I also had a hard time nursing and the baby was underweight at my first postnatal appointment which was hard and very emotional. He was put on a rigorous feeding schedule and I had to keep track of every feeding for weeks as well as have him weighed constantly to make sure that he was gaining enough weight.

All in all, those first few months after Liam was born were the most difficult. You have this new life to worry about that is completely dependent on you and your good judgment. Everything is new and you are trying your best to do everything right while only sleeping a few hours at a time (if you're lucky). You are feeling like an emotional train wreck because your hormones are readjusting and everyone around you is giving you advice and telling you what to do. Your body feels ruined and like it will never be the same. You want to cry because you are so happy. You want to cry because you are so tired. We got through it, and things got better once I set up a bit of a schedule and returned to listening to my instincts, which have never failed me.

The Choice is Yours

With all the books, blogs, doctors and mothers out there, having a baby can be a daunting experience. Everyone has advice they want to give you. Often when you have not asked for it. There are a billion theories on how to have a baby and raise a child and it is hard to know what to do. If you are strong willed and stubborn like I am, then you have some pretty clear ideas about how you want to do those things and you may spend a lot of time justifying and explaining to friends and family who don't agree with the way you are doing things. This uses up precious energy that you should be spending on your sweet baby!

I think that we live in a world of magnificent diversity, and there are many ways to do all of the things we do. Each person needs to find the way that resonates with them. This is sometimes easier said than done, but having a baby and raising children is an intensely personal experience and I believe everyone needs to do it in a way that makes sense to them. I decided to have a baby at a birth centre, in the tub, with midwives because that was important to me. I wanted to bring my child into the world in the most natural and gentle way possible. I wanted to be in control (well, as much control as possible) of my birth experience, and I knew that my midwives would respect my wishes. They absolutely did and I ended up having a wonderful birth, exactly the way I wanted it. I feel very lucky that I could choose to have that experience because I know that many women do not have the luxury of choosing how they give birth.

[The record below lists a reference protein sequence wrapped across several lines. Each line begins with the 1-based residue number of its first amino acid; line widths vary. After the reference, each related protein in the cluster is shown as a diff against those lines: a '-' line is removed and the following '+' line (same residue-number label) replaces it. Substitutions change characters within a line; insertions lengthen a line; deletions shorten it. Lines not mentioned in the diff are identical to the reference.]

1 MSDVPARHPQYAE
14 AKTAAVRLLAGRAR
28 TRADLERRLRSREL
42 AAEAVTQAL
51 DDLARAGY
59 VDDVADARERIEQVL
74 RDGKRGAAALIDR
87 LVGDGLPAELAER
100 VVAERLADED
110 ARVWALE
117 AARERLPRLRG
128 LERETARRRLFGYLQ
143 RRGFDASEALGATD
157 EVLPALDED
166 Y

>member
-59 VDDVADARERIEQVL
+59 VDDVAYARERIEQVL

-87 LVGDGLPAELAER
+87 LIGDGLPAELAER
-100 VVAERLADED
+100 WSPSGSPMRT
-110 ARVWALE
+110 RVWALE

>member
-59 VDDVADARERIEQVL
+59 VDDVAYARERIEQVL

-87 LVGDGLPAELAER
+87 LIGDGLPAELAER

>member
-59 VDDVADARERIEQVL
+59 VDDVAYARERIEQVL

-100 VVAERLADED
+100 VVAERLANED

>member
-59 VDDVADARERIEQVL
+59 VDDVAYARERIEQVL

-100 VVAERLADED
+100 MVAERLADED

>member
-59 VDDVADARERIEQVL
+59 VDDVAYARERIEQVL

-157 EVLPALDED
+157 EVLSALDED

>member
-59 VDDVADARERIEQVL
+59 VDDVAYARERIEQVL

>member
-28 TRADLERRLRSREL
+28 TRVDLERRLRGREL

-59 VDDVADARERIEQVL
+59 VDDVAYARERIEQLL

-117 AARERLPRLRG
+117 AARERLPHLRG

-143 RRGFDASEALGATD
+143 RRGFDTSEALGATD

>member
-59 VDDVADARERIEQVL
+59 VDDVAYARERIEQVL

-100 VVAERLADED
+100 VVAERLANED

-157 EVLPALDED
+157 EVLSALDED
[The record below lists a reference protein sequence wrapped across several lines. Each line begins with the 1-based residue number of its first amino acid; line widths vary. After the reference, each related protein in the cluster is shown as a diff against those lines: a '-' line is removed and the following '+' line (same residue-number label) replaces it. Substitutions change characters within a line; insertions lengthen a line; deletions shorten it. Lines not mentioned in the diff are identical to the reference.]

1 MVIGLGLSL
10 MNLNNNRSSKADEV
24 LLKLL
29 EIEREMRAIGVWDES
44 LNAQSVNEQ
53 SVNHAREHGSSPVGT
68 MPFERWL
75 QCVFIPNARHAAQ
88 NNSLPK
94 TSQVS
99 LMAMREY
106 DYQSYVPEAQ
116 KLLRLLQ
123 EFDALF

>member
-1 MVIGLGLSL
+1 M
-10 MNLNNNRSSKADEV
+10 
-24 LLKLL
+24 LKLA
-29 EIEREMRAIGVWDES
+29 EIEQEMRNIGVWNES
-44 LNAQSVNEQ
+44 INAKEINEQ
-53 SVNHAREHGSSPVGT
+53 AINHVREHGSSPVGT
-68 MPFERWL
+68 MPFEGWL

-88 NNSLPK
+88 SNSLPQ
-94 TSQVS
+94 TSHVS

A New Life

Sweet Liam is now 10 months old, and a very sweet, good-natured, happy baby. I learn so much from him, and I love watching him discover and explore the world. He is a pure Buddha in that he is absolutely in the moment and the embodiment of joy and love. I realize that all of the experiences that I have had and all the things I have done in my life were to make me a better mother for him, so that I could share the things I learned and give him the wisdom of those experiences. I also feel so blessed that I get to be his mother in this life. I believe that children choose us, and I am honoured that he chose us to be his parents. I love him more than I knew was possible.